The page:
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Study suggests advice on saturated fats could be wrong

Study suggests advice on saturated fats could be wrong

Federated Farmers is welcoming a new study published in the Annals of Internal Medicine, which found no link between saturated fats and heart disease. While this in no way endorses an unbalanced diet, it is perhaps a start on centring the pendulum.

“It is significant that the British Heart Foundation helped to fund a study which questions current dietary advice that polyunsaturated fats are good and saturated fats are inherently bad,” says Jeanette Maxwell, Federated Farmers Meat & Fibre chairperson.

“An international team led by the University of Cambridge’s Dr. Rajiv Chowdhury has collated and re-analysed data from 72 separate studies involving over 600,000 participants.

“Having read an interpretation of the study and the study itself, this is potentially very good news for red meat and dairy products. It suggests conventional wisdom maybe turned on its head.

“The studies that Dr Chowdhury’s team looked at considered saturated fats as a component in diet and levels in the bloodstream. When these were put side-by-side, no association could be determined between total saturated fats and coronary disease risk.

“We are not for a moment suggesting people go out on a bender eating every meat and dairy product they can.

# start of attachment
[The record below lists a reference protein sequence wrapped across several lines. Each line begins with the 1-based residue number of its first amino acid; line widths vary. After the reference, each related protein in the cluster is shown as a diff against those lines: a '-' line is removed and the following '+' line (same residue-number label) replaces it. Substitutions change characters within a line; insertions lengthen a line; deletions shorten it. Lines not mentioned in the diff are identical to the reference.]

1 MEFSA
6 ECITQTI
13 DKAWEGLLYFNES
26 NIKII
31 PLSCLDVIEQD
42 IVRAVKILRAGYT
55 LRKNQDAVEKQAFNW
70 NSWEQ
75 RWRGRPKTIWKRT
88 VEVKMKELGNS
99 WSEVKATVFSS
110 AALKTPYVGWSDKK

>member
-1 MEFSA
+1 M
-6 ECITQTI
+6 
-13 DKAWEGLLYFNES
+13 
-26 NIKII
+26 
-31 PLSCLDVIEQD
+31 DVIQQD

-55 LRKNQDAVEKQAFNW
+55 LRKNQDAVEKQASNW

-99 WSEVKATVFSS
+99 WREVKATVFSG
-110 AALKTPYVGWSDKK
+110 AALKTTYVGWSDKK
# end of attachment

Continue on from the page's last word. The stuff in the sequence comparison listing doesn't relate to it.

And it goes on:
“What this study supports is this fundamental message; as part of a healthy and balanced diet, meat and dairy products are potentially good for you. The issues affecting heart disease seem to come back to factors like smoking, alcohol, weight and exercise.

“The Cambridge University-led study warrants a lot more work to confirm what it seems to have uncovered. If you Google saturated fat in New Zealand right now, all the advice is to reduce or eliminate its consumption.

“That advice may be wrong but we need more work to confirm it. Then again, we have seen this pendulum shift before with foods oscillating between being bad and good for you.

“The one statistic we cannot argue about is that the life expectancy of New Zealanders continues to trend upwards and this curve is getting ever steeper.

“Simply put, the quality of red meat we eat today is the best it has been in human history and will only continue to get better. It will be great for us if saturated fats are found not to be a problem fat,” Mrs Maxwell concluded.

Ends

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